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Training and Education Command

United States Marine Corps
Compass guides Navy spouses; Program provides support, training for spouses new to military culture;;

By Lance Cpl. Brian Kester | | May 28, 2004

MCRD/ERR PARRIS ISLAND, S.C. -- If acclimatizing to the military seemed a bit hard during recruit training, imagine what that transition can be like for a spouse. A new way of life, and new surroundings, can be a difficult transition without a support system.

That is why the Compass program is offering classes for Tri-Command Navy spouses from 6 - 9 p.m. at the Depot Religious Ministries Center June 8 - 10.

The 12-hour course, dubbed Navy Spouse 101, is a comprehensive study of the Navy lifestyle. Covering topics such as the Navy mission, history, customs and traditions; rights and benefits; pay; and deployments and moving, the program provides insight and mentoring to Navy spouses. It also provides some direction to those already accustomed to the lifestyle but new to the area.

"The program is aimed at the new Navy spouse, although any Navy spouse is welcome to enroll," said Minette Van Dermark, Compass Beaufort team leader. "This should make their lives a lot easier. They won't have to go to 50 different places to get the answers; they can come to this class."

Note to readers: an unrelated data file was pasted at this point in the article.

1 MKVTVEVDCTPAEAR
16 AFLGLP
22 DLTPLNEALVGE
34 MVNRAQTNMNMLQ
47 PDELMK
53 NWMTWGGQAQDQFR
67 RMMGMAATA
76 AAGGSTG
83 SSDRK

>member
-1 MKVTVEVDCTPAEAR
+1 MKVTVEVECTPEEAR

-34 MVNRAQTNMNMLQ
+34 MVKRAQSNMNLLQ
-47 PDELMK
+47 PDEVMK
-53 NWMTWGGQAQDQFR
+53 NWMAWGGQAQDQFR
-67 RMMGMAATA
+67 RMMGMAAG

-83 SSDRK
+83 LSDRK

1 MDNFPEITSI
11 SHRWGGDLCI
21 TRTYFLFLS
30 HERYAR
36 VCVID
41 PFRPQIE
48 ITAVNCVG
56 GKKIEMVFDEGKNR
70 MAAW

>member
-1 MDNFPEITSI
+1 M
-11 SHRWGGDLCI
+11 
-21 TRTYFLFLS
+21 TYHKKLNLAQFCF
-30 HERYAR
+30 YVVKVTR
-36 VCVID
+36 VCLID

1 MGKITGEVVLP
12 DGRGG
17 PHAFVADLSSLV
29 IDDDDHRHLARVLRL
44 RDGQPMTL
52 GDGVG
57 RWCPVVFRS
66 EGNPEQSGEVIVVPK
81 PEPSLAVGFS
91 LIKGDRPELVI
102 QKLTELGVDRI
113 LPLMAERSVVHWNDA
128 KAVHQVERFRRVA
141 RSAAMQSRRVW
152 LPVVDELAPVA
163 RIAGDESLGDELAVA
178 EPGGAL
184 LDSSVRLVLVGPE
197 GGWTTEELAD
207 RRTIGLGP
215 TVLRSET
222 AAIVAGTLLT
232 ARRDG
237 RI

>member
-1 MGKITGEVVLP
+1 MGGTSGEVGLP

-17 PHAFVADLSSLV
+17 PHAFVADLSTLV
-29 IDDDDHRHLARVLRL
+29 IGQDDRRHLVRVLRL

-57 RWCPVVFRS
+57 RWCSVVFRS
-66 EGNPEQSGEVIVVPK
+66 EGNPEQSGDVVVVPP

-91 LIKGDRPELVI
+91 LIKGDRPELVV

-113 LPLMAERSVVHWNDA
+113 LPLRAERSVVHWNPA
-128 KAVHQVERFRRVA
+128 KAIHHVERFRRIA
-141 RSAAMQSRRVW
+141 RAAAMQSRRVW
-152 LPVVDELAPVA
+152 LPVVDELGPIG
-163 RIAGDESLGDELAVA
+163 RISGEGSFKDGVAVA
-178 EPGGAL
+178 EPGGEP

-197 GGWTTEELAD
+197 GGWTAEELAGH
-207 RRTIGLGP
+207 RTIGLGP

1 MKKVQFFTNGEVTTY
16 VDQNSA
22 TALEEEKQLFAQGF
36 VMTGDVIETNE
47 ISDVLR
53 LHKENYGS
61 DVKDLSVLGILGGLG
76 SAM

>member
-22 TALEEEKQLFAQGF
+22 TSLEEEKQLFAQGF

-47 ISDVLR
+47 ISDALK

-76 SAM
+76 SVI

The program thrives on its ability to do research for the spouses, so their new lives can be as rewarding as possible.

"This should make the Navy spouses more confident in their ability to handle different situations with deployment, finances and moving," said Kathy Brown, an on-installation trainer for Lowcountry Lifestyle, Insights, Networking, Knowledge, and Skills (L.I.N.K.S.) and a former Compass mentor. "Knowledge is half of the battle. Once you give them the information, they can do with it as they choose."

Compass has been providing information since 1998, and has been dispersing information in the Beaufort area since 2003. Taking their cues from the Marine Corps L.I.N.K.S. program, the Compass mentors are striving to have a successful independent program.

"The Compass program models itself after the L.I.N.K.S. program," said Van Dermark, a 12-year Navy spouse who only just became aware of the program since coming to Beaufort.

To promote the support and mentorship the program exemplifies, the classes are free and free childcare is provided.

"Some Navy spouses would not take L.I.N.K.S., because it is a Marine Corps program," said Kim Johnson, a Compass advisor and an on-installation trainer for L.I.N.K.S.
"L.I.N.K.S. volunteers got involved because we knew how much time was occupied, and we wanted to be able to foster that as much as we could so people weren't being left out."

The establishment of the program here mirrors the growth of the Compass program worldwide.

"There are 12 locations where this program is available," said Van Dermark. "When you marry into the military, it is a different world. It is kind of like going overseas; they have different terminologies, customs and traditions, and that is what this class is about."

"It is kind of like an informational boot camp for spouses," Van Dermark added.

The program is somewhat new to the Navy and the area. Word of mouth can get more people involved, and having the number of mentors grow will only feed the program and its success, said Brown.

For more information, call Van Dermark at 228-7362 or e-mail

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